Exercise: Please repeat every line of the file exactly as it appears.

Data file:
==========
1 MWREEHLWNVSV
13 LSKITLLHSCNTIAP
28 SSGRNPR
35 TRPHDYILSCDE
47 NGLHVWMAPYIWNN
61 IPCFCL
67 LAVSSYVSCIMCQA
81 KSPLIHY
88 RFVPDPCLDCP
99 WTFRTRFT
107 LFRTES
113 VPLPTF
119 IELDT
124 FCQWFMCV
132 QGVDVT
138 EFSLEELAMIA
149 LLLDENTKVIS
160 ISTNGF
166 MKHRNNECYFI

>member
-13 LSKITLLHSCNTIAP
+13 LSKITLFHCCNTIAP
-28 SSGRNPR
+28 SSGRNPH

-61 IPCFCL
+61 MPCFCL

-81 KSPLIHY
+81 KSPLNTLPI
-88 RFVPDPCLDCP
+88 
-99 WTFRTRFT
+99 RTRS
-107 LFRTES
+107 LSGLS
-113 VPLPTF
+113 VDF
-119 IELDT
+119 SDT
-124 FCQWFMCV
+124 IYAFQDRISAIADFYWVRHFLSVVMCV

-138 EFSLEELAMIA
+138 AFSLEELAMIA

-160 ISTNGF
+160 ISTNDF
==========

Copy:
1 MWREEHLWNVSV
13 LSKITLLHSCNTIAP
28 SSGRNPR
35 TRPHDYILSCDE
47 NGLHVWMAPYIWNN
61 IPCFCL
67 LAVSSYVSCIMCQA
81 KSPLIHY
88 RFVPDPCLDCP
99 WTFRTRFT
107 LFRTES
113 VPLPTF
119 IELDT
124 FCQWFMCV
132 QGVDVT
138 EFSLEELAMIA
149 LLLDENTKVIS
160 ISTNGF
166 MKHRNNECYFI

>member
-13 LSKITLLHSCNTIAP
+13 LSKITLFHCCNTIAP
-28 SSGRNPR
+28 SSGRNPH

-61 IPCFCL
+61 MPCFCL

-81 KSPLIHY
+81 KSPLNTLPI
-88 RFVPDPCLDCP
+88 
-99 WTFRTRFT
+99 RTRS
-107 LFRTES
+107 LSGLS
-113 VPLPTF
+113 VDF
-119 IELDT
+119 SDT
-124 FCQWFMCV
+124 IYAFQDRISAIADFYWVRHFLSVVMCV

-138 EFSLEELAMIA
+138 AFSLEELAMIA

-160 ISTNGF
+160 ISTNDF